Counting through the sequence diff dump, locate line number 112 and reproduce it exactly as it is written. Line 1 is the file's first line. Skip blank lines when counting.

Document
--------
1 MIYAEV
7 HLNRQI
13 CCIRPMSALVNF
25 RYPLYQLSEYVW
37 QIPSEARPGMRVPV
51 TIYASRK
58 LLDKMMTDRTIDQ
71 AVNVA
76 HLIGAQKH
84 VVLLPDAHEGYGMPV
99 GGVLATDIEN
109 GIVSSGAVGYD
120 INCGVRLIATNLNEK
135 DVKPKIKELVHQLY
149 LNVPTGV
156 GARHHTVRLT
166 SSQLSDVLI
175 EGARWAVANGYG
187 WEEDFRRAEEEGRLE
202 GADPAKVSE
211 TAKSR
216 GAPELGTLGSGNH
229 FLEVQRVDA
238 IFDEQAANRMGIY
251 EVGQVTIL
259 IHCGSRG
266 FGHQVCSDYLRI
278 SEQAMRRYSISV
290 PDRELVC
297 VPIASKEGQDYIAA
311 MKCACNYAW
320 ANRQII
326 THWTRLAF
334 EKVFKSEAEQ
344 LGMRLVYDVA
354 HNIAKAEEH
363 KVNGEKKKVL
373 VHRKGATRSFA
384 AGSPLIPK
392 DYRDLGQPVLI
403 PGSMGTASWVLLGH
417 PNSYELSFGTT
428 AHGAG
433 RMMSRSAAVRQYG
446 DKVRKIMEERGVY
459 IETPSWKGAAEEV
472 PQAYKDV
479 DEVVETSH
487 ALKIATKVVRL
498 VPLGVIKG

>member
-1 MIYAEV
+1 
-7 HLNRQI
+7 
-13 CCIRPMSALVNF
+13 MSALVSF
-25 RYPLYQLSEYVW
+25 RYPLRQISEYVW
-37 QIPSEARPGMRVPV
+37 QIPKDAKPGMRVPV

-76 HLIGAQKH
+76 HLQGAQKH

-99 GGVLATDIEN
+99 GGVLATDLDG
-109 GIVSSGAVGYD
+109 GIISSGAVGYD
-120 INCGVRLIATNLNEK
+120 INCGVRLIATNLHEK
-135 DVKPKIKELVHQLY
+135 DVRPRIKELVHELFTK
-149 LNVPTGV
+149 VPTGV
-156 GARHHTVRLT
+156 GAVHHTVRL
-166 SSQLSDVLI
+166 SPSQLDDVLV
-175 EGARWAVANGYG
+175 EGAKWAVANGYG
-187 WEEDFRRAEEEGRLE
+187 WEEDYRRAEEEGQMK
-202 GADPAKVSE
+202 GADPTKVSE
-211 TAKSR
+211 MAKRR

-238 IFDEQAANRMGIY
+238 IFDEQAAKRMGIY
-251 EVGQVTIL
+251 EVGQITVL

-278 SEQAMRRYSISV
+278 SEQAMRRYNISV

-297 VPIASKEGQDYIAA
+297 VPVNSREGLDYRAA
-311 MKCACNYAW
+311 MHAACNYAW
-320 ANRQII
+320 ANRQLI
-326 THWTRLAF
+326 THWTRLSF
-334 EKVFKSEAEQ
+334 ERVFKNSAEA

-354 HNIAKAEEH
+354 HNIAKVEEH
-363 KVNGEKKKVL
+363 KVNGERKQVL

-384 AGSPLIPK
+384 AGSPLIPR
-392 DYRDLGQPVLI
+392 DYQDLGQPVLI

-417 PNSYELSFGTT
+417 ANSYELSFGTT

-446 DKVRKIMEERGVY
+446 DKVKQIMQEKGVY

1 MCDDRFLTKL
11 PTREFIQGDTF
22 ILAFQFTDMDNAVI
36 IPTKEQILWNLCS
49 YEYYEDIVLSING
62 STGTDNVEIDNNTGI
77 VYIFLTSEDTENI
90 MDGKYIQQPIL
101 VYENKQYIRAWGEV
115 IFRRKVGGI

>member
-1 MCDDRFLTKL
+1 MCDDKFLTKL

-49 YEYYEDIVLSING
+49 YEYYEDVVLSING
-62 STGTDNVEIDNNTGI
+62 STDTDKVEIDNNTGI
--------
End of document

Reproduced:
-446 DKVRKIMEERGVY